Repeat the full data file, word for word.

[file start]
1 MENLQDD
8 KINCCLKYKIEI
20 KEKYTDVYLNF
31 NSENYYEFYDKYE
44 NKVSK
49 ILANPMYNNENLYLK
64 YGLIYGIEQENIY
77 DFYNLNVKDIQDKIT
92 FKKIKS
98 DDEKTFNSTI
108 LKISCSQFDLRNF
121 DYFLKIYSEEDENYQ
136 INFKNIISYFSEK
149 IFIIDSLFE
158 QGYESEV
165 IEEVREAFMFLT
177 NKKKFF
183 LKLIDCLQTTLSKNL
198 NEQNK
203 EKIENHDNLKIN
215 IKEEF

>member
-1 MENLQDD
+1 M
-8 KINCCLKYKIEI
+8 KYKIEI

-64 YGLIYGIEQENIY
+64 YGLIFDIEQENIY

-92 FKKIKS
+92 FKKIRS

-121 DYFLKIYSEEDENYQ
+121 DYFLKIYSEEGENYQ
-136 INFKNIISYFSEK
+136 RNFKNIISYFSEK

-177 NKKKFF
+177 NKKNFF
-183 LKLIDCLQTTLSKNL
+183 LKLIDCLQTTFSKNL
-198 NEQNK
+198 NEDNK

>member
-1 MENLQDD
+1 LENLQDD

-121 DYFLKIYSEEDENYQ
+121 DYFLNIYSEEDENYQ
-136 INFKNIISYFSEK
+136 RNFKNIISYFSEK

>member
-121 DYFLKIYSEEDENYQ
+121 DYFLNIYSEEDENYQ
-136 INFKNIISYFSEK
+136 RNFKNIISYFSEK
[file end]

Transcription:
1 MENLQDD
8 KINCCLKYKIEI
20 KEKYTDVYLNF
31 NSENYYEFYDKYE
44 NKVSK
49 ILANPMYNNENLYLK
64 YGLIYGIEQENIY
77 DFYNLNVKDIQDKIT
92 FKKIKS
98 DDEKTFNSTI
108 LKISCSQFDLRNF
121 DYFLKIYSEEDENYQ
136 INFKNIISYFSEK
149 IFIIDSLFE
158 QGYESEV
165 IEEVREAFMFLT
177 NKKKFF
183 LKLIDCLQTTLSKNL
198 NEQNK
203 EKIENHDNLKIN
215 IKEEF

>member
-1 MENLQDD
+1 M
-8 KINCCLKYKIEI
+8 KYKIEI

-64 YGLIYGIEQENIY
+64 YGLIFDIEQENIY

-92 FKKIKS
+92 FKKIRS

-121 DYFLKIYSEEDENYQ
+121 DYFLKIYSEEGENYQ
-136 INFKNIISYFSEK
+136 RNFKNIISYFSEK

-177 NKKKFF
+177 NKKNFF
-183 LKLIDCLQTTLSKNL
+183 LKLIDCLQTTFSKNL
-198 NEQNK
+198 NEDNK

>member
-1 MENLQDD
+1 LENLQDD

-121 DYFLKIYSEEDENYQ
+121 DYFLNIYSEEDENYQ
-136 INFKNIISYFSEK
+136 RNFKNIISYFSEK

>member
-121 DYFLKIYSEEDENYQ
+121 DYFLNIYSEEDENYQ
-136 INFKNIISYFSEK
+136 RNFKNIISYFSEK